A photo of the Nor Da Vinci from the wheelhouse of Tynemouth RNLI’s all weather lifeboat. RNLI Photo
A dive support vessel with 23 crew was forced to issue a mayday call on Monday after a fire broke out in the vicinity of the vessel’s engine room as the ship was approximately 5 nautical miles east of the Tyne piers on the east coast of England.
After picking up the call distress call from the Marshall Islands-flagged Nor Da Vinci, which had just departed Blyth harbour, the UK Coastguard tasked Tynemouth RNLI’s lifeboat to assist the vessel along with the windfarm support boat Iceni Spirit.
Arriving to the Nor Da Vinci within minutes of launching, the lifeboat crew made contact with the crew of the Nor Da Vinci who assured them that they were all safe and no-one was in immediate danger.
Later, the crew of the Nor Da Vinci confirmed that although there had been a fire, all flames had been extinguished, leaving only smoke coming from smoldering pipe lagging. The crew eventually confirmed that the fire was completely out, but that they were going to anchor and shut all systems down to make a full investigation.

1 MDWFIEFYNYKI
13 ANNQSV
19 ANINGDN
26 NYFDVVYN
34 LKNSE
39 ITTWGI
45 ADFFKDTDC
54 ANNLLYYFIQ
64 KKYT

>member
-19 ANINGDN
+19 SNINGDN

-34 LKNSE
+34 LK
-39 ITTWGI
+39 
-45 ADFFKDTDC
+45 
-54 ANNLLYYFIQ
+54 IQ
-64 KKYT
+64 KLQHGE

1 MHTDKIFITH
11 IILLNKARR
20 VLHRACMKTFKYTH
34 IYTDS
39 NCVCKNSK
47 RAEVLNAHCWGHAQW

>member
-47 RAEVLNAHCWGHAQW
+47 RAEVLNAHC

At about 4:10 p.m., the Nor Da Vinci reported to the UK Coastguard that they had finally located the problem that caused the fire and that all was safe. They also reported that two of the ship’s seven engines had been isolated from the fire, allowing the vessel to get under way.
“Our volunteer crew members responded to the alert as fast as possible, not knowing how bad the situation was,” said Adrian Don, Tynemouth RNLI spokesman. “This could have been a major incident with the crew of the Nord Da Vinci potentially having to abandon ship but thankfully they brought the fire under control quickly with no harm coming to anyone.”
“The lifeboat stood by in case the fire restarted or any of the ships crew were injured during the firefighting and investigations of the cause,” Don added.
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